Canadian Investment in US Real Property
There many reasons why Canadians purchase US real property.
Purchasing US property requires an understanding and analysis of the relevant US and Canadian tax laws and requirements and how they apply to you.
Important Tax Law Differences
Differences between Canadian and US tax law include:
- No preferential US capital gains tax rates for corporations. Using a corporation to own US real property is generally undesirable if capital appreciation is a factor.
- Double taxation without offsetting foreign tax credits can result from Canadians investing in the US through Limited Liability Companies (“LLC”), use of US “like-kind” (also known as “1031” or “Starker”) exchanges.
- Canada’s “FAPI” rules can trigger Canadian tax even where US real property income is not repatriated to Canada
- US estate tax applies to the net value of US real property and other US property owned by Canadians at death. Canada only taxes the unrealized appreciation at death.
These differences and others surprise Canadian investors and highlight the need to obtain appropriate US and Canadian tax advice that W.L. Dueck & Co. LLP provides.
The Tax Planning Process
Tax planning for investment in US real property starts with how the property should be owned – personally, corporately or through other entities. Some of these entities may have desirable tax implications in the US, but not in Canada and vice versa. Your investment objectives will impact your tax result where your goal is to develop the property or merely to hold it for your personal use. The financing of the US real property, net worth, expected holding period, changes in your tax residency and other factors will also be relevant.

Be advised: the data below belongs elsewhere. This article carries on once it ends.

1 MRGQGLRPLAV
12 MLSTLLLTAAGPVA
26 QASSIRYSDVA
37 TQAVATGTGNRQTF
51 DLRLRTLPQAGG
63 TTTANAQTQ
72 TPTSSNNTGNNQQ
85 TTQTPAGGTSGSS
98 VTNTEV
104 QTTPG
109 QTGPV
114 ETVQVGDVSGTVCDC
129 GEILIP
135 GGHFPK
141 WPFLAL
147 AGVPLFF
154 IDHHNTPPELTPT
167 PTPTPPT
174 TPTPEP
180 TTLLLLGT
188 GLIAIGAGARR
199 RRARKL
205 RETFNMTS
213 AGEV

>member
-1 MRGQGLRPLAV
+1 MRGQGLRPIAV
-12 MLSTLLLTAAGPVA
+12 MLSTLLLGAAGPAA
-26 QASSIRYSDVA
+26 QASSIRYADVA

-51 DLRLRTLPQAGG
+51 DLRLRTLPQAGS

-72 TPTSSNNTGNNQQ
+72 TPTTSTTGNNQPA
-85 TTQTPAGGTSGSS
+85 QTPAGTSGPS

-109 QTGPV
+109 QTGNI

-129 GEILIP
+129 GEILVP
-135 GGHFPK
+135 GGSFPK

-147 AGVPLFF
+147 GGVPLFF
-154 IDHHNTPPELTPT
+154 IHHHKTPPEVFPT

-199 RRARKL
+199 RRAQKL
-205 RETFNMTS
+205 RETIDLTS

Canadians need to consider the US federal, state and local tax laws and requirements. Receipt of rental income from a US real property generally requires filing of US tax returns and forms and a plan to integrate the results with their Canadian tax returns.
Tax advisors in the US often provide US tax planning advice similar to what they would advise a US resident. This advice does not take into account the Canadian tax issues that face a Canadian investor. Such action can result in an inefficient ownership structure which can double the effective tax rate on operating and selling US real property.
Contact W.L. Dueck & Co. LLP to identify your ownership strategy and tax implications before you buy, confirm the structure you chose or just evaluate the alternatives that may be available to you. We will provide information, answers and solutions specific to your own situation so that you can maximize your after tax returns and reduce your exposure to estate tax.